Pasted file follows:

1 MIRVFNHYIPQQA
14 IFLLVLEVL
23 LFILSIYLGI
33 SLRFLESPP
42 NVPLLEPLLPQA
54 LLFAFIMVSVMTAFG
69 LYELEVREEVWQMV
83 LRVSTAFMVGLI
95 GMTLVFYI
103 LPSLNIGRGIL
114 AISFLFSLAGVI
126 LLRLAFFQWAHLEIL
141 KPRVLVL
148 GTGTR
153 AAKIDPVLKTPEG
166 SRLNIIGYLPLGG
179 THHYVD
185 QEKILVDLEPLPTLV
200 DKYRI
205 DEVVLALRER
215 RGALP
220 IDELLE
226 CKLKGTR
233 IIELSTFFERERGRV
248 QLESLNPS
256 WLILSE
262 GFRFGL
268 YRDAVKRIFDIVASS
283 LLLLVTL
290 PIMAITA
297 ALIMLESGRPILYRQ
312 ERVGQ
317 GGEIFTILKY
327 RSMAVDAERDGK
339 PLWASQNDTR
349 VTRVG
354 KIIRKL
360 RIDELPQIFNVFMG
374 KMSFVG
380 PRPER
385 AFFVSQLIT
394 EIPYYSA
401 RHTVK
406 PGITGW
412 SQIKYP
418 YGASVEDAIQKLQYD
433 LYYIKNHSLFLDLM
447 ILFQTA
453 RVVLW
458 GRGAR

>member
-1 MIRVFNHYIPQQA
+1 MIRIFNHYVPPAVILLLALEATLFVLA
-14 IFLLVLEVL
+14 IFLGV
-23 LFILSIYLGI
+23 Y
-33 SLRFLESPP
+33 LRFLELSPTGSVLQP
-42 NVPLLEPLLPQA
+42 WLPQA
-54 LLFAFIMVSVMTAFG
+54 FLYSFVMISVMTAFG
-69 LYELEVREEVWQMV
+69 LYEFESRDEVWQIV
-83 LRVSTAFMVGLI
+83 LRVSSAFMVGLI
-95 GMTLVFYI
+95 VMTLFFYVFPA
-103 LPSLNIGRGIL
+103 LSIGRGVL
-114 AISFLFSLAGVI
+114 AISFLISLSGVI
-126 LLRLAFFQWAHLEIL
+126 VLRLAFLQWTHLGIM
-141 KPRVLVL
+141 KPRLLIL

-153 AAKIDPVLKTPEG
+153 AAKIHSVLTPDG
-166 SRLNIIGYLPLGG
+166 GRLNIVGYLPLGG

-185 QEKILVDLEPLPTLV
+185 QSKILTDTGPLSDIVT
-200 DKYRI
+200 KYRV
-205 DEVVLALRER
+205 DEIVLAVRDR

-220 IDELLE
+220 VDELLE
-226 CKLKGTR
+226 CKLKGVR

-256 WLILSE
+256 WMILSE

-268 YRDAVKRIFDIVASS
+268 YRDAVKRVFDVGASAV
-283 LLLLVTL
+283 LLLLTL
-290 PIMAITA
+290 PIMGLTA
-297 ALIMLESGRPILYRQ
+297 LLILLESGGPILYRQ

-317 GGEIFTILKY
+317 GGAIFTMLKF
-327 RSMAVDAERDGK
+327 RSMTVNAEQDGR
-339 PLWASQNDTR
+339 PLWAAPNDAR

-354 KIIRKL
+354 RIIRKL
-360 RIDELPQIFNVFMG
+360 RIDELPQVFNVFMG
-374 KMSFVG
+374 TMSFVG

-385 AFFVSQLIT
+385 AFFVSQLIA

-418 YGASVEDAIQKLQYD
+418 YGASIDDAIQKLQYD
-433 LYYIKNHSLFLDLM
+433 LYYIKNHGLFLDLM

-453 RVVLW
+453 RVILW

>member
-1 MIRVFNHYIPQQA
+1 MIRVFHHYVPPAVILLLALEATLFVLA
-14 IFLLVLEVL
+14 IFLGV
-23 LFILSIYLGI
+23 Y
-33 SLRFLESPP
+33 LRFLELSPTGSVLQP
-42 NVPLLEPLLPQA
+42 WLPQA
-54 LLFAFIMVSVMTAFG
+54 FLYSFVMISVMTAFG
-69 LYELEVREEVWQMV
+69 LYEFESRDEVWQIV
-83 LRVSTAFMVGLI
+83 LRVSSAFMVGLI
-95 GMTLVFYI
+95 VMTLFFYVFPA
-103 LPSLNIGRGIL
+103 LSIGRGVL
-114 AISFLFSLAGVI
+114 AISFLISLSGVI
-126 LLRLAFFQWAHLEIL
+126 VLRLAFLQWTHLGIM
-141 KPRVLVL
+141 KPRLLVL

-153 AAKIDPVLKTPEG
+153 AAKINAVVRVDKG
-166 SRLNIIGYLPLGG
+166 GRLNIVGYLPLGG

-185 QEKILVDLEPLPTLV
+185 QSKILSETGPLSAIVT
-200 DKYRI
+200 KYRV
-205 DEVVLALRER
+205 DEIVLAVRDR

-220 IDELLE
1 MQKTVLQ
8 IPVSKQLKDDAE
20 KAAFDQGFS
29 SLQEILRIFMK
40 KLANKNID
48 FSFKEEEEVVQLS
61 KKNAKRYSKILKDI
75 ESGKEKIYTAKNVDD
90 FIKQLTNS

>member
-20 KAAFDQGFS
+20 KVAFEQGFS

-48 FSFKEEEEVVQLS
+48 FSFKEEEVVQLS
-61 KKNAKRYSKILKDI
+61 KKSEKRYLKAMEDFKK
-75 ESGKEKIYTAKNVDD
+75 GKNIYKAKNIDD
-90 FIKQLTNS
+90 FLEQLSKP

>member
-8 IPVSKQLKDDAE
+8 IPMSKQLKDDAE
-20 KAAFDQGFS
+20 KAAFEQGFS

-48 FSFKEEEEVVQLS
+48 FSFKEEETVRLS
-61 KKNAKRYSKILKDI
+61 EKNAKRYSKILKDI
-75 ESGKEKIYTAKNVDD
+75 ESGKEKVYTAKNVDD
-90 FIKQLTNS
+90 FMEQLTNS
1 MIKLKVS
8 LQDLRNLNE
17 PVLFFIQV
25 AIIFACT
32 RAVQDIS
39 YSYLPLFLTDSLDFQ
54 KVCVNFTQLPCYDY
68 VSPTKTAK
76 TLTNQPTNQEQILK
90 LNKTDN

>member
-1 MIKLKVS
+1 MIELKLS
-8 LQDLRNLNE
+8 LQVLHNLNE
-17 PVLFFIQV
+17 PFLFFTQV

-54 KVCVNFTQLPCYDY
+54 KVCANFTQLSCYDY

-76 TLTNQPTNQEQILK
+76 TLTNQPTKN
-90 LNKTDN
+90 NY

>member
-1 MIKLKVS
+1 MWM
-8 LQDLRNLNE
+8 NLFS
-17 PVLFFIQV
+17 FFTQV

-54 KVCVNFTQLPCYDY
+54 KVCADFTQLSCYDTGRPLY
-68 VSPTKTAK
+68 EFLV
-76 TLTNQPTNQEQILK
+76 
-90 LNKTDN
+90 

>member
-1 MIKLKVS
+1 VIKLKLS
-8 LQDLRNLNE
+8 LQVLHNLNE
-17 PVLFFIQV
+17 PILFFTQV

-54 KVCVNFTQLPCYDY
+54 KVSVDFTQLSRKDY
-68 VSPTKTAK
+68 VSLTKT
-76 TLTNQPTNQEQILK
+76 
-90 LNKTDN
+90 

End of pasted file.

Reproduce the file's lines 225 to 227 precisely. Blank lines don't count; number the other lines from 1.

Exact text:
-68 VSPTKTAK
+68 EFLV
-76 TLTNQPTNQEQILK